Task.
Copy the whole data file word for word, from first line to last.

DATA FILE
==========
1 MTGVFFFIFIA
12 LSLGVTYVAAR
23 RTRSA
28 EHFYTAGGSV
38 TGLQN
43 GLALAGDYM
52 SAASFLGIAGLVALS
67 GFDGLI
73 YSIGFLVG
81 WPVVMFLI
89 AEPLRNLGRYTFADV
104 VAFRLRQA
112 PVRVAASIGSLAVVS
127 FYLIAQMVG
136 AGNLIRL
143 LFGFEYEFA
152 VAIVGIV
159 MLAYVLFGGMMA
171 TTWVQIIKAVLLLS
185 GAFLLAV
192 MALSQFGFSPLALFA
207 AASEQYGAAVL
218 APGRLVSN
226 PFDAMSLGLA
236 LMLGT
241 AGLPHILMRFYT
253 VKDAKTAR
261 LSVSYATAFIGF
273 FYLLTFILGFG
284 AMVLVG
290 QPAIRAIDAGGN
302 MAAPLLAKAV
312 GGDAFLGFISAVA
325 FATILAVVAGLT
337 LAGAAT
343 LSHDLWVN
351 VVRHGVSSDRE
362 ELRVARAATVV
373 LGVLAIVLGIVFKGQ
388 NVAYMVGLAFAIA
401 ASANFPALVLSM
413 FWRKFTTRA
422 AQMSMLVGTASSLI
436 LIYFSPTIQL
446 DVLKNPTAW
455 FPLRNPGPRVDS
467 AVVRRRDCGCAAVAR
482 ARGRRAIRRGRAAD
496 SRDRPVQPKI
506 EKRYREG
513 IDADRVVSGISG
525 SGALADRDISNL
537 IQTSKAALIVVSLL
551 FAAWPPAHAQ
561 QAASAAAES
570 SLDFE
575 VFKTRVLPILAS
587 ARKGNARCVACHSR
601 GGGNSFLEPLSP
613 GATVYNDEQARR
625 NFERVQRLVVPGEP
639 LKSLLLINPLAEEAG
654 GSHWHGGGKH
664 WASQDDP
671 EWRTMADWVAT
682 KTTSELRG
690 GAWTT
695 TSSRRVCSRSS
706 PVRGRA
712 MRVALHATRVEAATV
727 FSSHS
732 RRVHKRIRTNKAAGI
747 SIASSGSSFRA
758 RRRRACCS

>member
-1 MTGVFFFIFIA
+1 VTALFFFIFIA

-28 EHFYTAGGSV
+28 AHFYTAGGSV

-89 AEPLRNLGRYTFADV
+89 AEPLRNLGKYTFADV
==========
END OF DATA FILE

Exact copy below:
1 MTGVFFFIFIA
12 LSLGVTYVAAR
23 RTRSA
28 EHFYTAGGSV
38 TGLQN
43 GLALAGDYM
52 SAASFLGIAGLVALS
67 GFDGLI
73 YSIGFLVG
81 WPVVMFLI
89 AEPLRNLGRYTFADV
104 VAFRLRQA
112 PVRVAASIGSLAVVS
127 FYLIAQMVG
136 AGNLIRL
143 LFGFEYEFA
152 VAIVGIV
159 MLAYVLFGGMMA
171 TTWVQIIKAVLLLS
185 GAFLLAV
192 MALSQFGFSPLALFA
207 AASEQYGAAVL
218 APGRLVSN
226 PFDAMSLGLA
236 LMLGT
241 AGLPHILMRFYT
253 VKDAKTAR
261 LSVSYATAFIGF
273 FYLLTFILGFG
284 AMVLVG
290 QPAIRAIDAGGN
302 MAAPLLAKAV
312 GGDAFLGFISAVA
325 FATILAVVAGLT
337 LAGAAT
343 LSHDLWVN
351 VVRHGVSSDRE
362 ELRVARAATVV
373 LGVLAIVLGIVFKGQ
388 NVAYMVGLAFAIA
401 ASANFPALVLSM
413 FWRKFTTRA
422 AQMSMLVGTASSLI
436 LIYFSPTIQL
446 DVLKNPTAW
455 FPLRNPGPRVDS
467 AVVRRRDCGCAAVAR
482 ARGRRAIRRGRAAD
496 SRDRPVQPKI
506 EKRYREG
513 IDADRVVSGISG
525 SGALADRDISNL
537 IQTSKAALIVVSLL
551 FAAWPPAHAQ
561 QAASAAAES
570 SLDFE
575 VFKTRVLPILAS
587 ARKGNARCVACHSR
601 GGGNSFLEPLSP
613 GATVYNDEQARR
625 NFERVQRLVVPGEP
639 LKSLLLINPLAEEAG
654 GSHWHGGGKH
664 WASQDDP
671 EWRTMADWVAT
682 KTTSELRG
690 GAWTT
695 TSSRRVCSRSS
706 PVRGRA
712 MRVALHATRVEAATV
727 FSSHS
732 RRVHKRIRTNKAAGI
747 SIASSGSSFRA
758 RRRRACCS

>member
-1 MTGVFFFIFIA
+1 VTALFFFIFIA

-28 EHFYTAGGSV
+28 AHFYTAGGSV

-89 AEPLRNLGRYTFADV
+89 AEPLRNLGKYTFADV